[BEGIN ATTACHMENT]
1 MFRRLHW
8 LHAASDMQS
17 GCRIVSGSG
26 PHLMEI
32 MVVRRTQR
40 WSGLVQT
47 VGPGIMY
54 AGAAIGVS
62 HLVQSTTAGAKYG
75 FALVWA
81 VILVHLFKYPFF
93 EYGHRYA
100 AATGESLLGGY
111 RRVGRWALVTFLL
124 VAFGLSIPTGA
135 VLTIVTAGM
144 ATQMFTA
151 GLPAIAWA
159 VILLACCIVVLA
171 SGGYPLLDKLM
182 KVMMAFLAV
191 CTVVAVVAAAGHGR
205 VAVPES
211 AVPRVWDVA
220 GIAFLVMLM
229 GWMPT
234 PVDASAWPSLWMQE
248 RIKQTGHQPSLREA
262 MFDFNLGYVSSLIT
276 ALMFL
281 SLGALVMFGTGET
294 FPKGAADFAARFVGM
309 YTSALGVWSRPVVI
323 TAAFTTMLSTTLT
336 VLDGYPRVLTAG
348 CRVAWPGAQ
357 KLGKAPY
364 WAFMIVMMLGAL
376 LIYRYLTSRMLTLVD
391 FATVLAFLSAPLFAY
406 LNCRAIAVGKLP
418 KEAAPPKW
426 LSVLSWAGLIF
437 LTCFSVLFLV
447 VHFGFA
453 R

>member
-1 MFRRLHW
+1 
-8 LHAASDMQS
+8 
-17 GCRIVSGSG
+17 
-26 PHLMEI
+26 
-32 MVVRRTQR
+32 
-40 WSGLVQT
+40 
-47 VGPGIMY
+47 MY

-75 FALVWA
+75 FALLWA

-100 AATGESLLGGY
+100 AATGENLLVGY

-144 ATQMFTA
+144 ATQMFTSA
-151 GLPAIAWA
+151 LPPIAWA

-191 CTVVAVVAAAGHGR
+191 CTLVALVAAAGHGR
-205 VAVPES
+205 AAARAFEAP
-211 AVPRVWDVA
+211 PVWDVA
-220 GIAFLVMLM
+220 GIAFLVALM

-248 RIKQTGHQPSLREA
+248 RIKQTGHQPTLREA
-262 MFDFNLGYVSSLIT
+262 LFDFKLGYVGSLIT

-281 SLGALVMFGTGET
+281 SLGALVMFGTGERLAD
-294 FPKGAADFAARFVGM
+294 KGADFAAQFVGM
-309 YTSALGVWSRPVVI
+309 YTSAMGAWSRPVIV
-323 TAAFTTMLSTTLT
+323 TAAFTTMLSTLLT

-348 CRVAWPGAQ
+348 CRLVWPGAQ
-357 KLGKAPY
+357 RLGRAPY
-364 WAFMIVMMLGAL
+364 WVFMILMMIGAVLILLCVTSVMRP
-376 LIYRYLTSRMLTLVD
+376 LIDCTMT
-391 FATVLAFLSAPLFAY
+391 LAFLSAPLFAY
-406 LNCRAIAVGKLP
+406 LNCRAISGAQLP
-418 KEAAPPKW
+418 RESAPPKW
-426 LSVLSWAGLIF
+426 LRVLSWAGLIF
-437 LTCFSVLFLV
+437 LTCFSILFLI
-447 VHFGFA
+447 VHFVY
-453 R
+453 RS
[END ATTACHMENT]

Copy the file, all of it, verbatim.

1 MFRRLHW
8 LHAASDMQS
17 GCRIVSGSG
26 PHLMEI
32 MVVRRTQR
40 WSGLVQT
47 VGPGIMY
54 AGAAIGVS
62 HLVQSTTAGAKYG
75 FALVWA
81 VILVHLFKYPFF
93 EYGHRYA
100 AATGESLLGGY
111 RRVGRWALVTFLL
124 VAFGLSIPTGA
135 VLTIVTAGM
144 ATQMFTA
151 GLPAIAWA
159 VILLACCIVVLA
171 SGGYPLLDKLM
182 KVMMAFLAV
191 CTVVAVVAAAGHGR
205 VAVPES
211 AVPRVWDVA
220 GIAFLVMLM
229 GWMPT
234 PVDASAWPSLWMQE
248 RIKQTGHQPSLREA
262 MFDFNLGYVSSLIT
276 ALMFL
281 SLGALVMFGTGET
294 FPKGAADFAARFVGM
309 YTSALGVWSRPVVI
323 TAAFTTMLSTTLT
336 VLDGYPRVLTAG
348 CRVAWPGAQ
357 KLGKAPY
364 WAFMIVMMLGAL
376 LIYRYLTSRMLTLVD
391 FATVLAFLSAPLFAY
406 LNCRAIAVGKLP
418 KEAAPPKW
426 LSVLSWAGLIF
437 LTCFSVLFLV
447 VHFGFA
453 R

>member
-1 MFRRLHW
+1 
-8 LHAASDMQS
+8 
-17 GCRIVSGSG
+17 
-26 PHLMEI
+26 
-32 MVVRRTQR
+32 
-40 WSGLVQT
+40 
-47 VGPGIMY
+47 MY

-75 FALVWA
+75 FALLWA

-100 AATGESLLGGY
+100 AATGENLLVGY

-144 ATQMFTA
+144 ATQMFTSA
-151 GLPAIAWA
+151 LPPIAWA

-191 CTVVAVVAAAGHGR
+191 CTLVALVAAAGHGR
-205 VAVPES
+205 AAARAFEAP
-211 AVPRVWDVA
+211 PVWDVA
-220 GIAFLVMLM
+220 GIAFLVALM

-248 RIKQTGHQPSLREA
+248 RIKQTGHQPTLREA
-262 MFDFNLGYVSSLIT
+262 LFDFKLGYVGSLIT

-281 SLGALVMFGTGET
+281 SLGALVMFGTGERLAD
-294 FPKGAADFAARFVGM
+294 KGADFAAQFVGM
-309 YTSALGVWSRPVVI
+309 YTSAMGAWSRPVIV
-323 TAAFTTMLSTTLT
+323 TAAFTTMLSTLLT

-348 CRVAWPGAQ
+348 CRLVWPGAQ
-357 KLGKAPY
+357 RLGRAPY
-364 WAFMIVMMLGAL
+364 WVFMILMMIGAVLILLCVTSVMRP
-376 LIYRYLTSRMLTLVD
+376 LIDCTMT
-391 FATVLAFLSAPLFAY
+391 LAFLSAPLFAY
-406 LNCRAIAVGKLP
+406 LNCRAISGAQLP
-418 KEAAPPKW
+418 RESAPPKW
-426 LSVLSWAGLIF
+426 LRVLSWAGLIF
-437 LTCFSVLFLV
+437 LTCFSILFLI
-447 VHFGFA
+447 VHFVY
-453 R
+453 RS